Public Library of Science

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The Public Library of Science (PLoS) is a nonprofit open access scientific publishing project aimed at creating a library of scientific journals and other scientific literature under an open content license. As of 2005 it published PLoS Biology and PLoS Medicine.

The Public Library of Science began in early 2001 as an online petition initiative by Patrick Brown, a biochemist at Stanford University and Michael Eisen, a computational biologist at the University of California, Berkeley and the Lawrence Berkeley National Laboratory. The petition called for all scientists to pledge that from September of 2001 they would discontinue submission of papers to journals which did not make the full-text of their papers available to all, free and unfettered after a six-month period from publication. Some journals, notably the Proceedings of the National Academy of Sciences and the BioMed Central stable of journals (see below), conformed to the PLoS guidelines, but as of 2003 many journals, including the highly regarded journals Nature and Science, have focused instead on allowing authors to self-archive their original submission.

Joined by Nobel-prize winner and former NIH-director Harold Varmus, the PLoS organizers next turned their attention to publishing themselves, along the lines of the UK-based BioMed Central which has been publishing open-access scientific papers in the biological sciences in journals such as Genome Biology and the Journal of Biology since late 1999. As a publishing company, the Public Library of Science began full operation on October 13, 2003, with the publication of a peer reviewed print and online scientific journal, entitled PLoS Biology, and have since launched a second journal, PLoS Medicine. The PLoS journals are what they describe as "open access content"; all content is published under the Creative Commons "by-attribution" license [1] ( (Lawrence Lessig, of Creative Commons is also a member of the Advisory Board). The project states that: "The only constraint on reproduction and distribution, and the only role for copyright in this domain, should be to give authors control over the integrity of their work and the right to be properly acknowledged and cited".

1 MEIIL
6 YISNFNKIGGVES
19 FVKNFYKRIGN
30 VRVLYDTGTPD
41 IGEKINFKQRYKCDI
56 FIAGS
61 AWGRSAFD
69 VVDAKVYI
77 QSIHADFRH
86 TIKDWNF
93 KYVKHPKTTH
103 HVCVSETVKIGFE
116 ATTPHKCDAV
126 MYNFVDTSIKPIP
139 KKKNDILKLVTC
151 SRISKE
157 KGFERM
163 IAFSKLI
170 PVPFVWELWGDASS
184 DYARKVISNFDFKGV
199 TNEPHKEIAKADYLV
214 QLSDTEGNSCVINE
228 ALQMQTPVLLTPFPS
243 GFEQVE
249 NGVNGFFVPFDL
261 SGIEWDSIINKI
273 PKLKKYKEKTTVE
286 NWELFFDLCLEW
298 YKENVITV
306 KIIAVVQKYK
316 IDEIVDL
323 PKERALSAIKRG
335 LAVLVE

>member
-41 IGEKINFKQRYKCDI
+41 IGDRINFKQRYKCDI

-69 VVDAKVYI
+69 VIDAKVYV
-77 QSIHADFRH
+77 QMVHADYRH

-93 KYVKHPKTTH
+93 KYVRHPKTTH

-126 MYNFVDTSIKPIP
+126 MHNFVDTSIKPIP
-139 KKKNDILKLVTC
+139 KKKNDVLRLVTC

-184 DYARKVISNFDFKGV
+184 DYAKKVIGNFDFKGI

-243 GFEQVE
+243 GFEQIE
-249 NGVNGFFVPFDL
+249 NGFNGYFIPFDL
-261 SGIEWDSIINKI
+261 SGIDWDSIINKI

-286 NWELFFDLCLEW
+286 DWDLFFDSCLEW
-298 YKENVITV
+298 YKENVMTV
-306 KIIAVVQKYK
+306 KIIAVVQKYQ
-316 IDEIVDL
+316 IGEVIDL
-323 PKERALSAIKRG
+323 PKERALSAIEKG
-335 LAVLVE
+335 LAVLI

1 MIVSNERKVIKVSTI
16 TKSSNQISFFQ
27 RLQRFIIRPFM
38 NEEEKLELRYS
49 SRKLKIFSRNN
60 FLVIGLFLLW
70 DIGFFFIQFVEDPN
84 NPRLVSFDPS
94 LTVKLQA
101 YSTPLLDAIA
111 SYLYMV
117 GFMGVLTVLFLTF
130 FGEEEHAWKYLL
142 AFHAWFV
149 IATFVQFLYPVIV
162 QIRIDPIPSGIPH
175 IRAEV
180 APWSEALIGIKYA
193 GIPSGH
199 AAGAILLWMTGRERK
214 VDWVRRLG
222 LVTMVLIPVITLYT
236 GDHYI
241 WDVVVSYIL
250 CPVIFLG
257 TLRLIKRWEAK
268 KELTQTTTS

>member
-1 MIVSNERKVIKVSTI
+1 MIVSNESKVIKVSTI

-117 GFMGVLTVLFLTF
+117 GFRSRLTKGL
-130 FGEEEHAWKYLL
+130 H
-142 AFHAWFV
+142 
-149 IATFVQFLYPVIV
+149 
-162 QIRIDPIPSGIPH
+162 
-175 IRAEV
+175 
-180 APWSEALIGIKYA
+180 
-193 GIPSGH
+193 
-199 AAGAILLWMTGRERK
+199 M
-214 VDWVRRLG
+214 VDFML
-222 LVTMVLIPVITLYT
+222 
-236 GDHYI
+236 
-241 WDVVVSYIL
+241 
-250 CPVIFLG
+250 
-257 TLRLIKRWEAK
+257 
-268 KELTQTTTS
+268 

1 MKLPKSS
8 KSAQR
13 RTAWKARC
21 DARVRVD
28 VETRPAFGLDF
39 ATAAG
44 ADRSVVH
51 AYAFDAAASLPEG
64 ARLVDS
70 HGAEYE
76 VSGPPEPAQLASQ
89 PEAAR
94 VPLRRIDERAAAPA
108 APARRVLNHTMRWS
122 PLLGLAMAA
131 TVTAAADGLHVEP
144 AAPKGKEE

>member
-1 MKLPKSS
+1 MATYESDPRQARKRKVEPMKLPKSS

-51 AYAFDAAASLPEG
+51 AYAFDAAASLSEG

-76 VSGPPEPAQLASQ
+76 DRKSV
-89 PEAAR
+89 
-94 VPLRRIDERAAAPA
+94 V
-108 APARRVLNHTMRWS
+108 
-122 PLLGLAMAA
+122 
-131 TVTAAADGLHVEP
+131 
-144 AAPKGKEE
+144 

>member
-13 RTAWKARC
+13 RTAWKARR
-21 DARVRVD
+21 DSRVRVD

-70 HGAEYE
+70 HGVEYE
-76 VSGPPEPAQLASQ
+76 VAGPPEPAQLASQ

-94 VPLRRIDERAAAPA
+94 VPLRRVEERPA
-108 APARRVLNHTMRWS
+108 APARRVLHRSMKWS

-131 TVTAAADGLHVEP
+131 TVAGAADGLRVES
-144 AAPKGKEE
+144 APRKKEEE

To fund the journal, the publication's business model requires that, in most cases, authors will pay publication costs. In the United States, institutions such the National Institutes of Health and the Howard Hughes Medical Institute have pledged that recipients of their grants will be allocated funds to cover such author charges (see the "Bethesda Statement on Open Access Publishing"). The initiatives of the Public Library of Science in the United States has initiated similar proposals in Europe, most notably the "Berlin Declaration" developed by the German Max Planck Institute, which has also pledged grant support for author charges (see also the "Budapest Open Access Initiative"). One weakness of the 'author-pays' model pioneered by PLoS is that it fails to recognise the high cost of filtering and evaluating the high number of submissions the high-impact journals receive - the vast bulk of which are necessarily rejected to maintain these high standards. As such, the jury is still out as to whether a publishing model based on author-pays will be sustainable in the longer term.